The way we were: October

1914
The annual Olympia, London, motor cycle show cancellation was confirmed. To assist riders and the traders, The Motor Cycle proposed to publish a ‘Buyer’s Guide Number’ in November detailing specifications, prices and images of all 1915 season models and accessories from details supplied by makers and agents, including the new Jardine four-speed gearbox.

The first Jardine GH gearbox had two ratios, then in 1913 a three-speed model was offered and in 1914 John Jardine of Nottingham launched a four-speed gearbox, shown above. Experience confirmed the two-speed gearbox system was streets ahead of the single-speed concept, three-speed gearing was superior to the two-speed option and now the belief was a four-speed gearbox would be better still.

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Jardine had included all gears, shafts and kick-start mechanism within the main shell. In operation all gear wheels were always in mesh, with changes effected by a single dog clutch. As the kick-starter was part of the internal design it was always lubricated. Two neutrals were available, between first/second and third/fourth pinions. Final drive is by a robust 8in gearbox pulley and belt.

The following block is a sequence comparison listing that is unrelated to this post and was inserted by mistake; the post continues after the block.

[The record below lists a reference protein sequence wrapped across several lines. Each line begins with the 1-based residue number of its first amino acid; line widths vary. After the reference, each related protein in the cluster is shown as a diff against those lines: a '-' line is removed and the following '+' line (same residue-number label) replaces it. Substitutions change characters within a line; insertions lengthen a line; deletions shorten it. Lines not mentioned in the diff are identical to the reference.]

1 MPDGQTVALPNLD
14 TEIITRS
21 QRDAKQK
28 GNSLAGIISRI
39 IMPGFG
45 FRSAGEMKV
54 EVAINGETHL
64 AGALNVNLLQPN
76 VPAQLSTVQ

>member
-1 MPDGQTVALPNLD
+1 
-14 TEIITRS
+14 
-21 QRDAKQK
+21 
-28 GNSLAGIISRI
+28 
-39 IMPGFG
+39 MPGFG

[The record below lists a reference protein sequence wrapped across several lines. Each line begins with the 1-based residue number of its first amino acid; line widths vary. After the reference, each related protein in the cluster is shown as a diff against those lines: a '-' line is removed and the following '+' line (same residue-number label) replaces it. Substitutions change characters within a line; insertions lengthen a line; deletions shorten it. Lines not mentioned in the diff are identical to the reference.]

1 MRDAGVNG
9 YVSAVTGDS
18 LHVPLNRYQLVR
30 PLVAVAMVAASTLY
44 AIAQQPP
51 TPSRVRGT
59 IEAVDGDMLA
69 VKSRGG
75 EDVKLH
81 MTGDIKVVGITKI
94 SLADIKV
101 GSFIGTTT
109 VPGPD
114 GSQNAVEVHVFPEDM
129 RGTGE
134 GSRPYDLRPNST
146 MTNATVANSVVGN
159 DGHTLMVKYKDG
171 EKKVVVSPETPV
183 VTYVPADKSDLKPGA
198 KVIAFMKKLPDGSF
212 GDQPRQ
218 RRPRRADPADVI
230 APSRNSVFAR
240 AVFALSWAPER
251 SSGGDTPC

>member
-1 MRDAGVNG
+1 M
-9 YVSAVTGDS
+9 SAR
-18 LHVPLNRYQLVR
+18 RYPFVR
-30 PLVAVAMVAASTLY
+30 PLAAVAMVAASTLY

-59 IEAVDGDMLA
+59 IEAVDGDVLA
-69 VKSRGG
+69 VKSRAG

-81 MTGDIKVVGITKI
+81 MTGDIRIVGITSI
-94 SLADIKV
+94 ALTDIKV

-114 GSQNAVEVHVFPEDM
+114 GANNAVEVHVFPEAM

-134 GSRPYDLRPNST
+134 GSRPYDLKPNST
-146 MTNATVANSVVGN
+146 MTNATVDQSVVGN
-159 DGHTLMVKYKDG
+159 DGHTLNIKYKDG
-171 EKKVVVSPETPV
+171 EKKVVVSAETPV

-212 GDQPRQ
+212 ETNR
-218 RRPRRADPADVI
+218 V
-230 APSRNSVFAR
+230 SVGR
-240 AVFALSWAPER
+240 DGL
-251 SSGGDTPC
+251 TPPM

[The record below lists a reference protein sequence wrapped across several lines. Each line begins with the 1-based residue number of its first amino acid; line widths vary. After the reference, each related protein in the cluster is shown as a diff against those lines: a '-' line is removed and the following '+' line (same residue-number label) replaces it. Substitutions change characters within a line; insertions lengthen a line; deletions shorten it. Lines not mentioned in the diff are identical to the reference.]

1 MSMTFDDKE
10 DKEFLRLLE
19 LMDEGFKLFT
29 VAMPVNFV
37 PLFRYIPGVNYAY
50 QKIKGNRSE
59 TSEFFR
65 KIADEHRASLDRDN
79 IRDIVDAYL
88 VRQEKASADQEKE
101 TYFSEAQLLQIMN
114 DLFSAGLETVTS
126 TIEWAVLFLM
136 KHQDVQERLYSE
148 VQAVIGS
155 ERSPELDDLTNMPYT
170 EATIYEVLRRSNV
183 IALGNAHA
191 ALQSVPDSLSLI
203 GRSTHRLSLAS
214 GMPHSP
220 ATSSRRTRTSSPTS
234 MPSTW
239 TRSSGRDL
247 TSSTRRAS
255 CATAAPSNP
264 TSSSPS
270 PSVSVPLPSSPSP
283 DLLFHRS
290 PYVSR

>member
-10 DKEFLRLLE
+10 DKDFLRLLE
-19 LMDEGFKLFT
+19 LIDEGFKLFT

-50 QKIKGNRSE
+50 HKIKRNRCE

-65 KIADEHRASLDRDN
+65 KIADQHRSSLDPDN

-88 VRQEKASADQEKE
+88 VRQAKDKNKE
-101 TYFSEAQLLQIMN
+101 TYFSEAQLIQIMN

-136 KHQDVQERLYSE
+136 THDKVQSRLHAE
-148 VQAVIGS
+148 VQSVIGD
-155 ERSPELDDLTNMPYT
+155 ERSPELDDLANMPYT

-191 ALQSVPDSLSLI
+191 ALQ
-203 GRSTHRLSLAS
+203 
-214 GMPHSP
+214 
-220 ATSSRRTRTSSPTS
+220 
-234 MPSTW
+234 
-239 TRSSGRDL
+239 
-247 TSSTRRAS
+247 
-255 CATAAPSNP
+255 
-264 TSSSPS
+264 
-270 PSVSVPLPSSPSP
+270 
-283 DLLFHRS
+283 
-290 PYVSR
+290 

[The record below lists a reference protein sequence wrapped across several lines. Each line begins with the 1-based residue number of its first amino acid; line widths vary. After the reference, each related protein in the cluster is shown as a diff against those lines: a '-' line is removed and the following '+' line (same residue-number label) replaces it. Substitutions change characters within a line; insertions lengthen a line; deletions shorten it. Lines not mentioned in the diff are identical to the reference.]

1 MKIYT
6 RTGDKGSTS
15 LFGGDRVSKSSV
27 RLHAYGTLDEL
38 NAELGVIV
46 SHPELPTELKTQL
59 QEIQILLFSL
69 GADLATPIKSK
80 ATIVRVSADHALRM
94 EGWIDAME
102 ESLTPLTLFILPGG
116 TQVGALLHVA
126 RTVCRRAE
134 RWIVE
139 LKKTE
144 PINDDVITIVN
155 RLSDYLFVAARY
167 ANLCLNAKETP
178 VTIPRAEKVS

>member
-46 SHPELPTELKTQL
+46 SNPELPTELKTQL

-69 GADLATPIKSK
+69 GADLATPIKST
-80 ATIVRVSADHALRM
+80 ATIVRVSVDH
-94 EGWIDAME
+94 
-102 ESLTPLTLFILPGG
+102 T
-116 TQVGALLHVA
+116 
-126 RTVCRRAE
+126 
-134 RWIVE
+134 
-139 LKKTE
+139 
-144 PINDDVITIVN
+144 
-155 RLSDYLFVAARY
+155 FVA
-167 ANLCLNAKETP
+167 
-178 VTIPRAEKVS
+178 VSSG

The Motor Cycle tried the gearbox fitted to an 8hp sidecar outfit and was taken by the smoothness of clutch operation in its take up of drive. Of single plate design, with a double row of corks, the clutch showed no ill effects after a number of starts involving slipping the clutch. Price and availability were yet to be confirmed.

1939
The Ministry of Home Security announced a new type of headlamp mask for night driving and riding. The design had a transmission factor of 70% and the use of headlamp bulbs not exceeding 36W was permissible. Until generally available, screen headlamps as detailed by Nitor in The Motor Cycle of September 21 can be used.

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1964
All change at MZ. Factory rider Alan Shepherd received a telegram from Honda to test its racers at Suzuka alongside team leader Jim Redman. Derek Woodman was the proposed MZ factory rider for all classic meetings, but had no contract yet. MZ signed with Castrol and as Derek Minter was contracted to them, the speculation was would the Mint be on MZs next year?

1989
The threat of a 400cc limit for road-going motorcycles was on the table again and the British motorcycle industry conceded ‘Brussels’ has a legitimate voice on the grounds of safety despite conflicting evidence gathered by the BMF and other groups.

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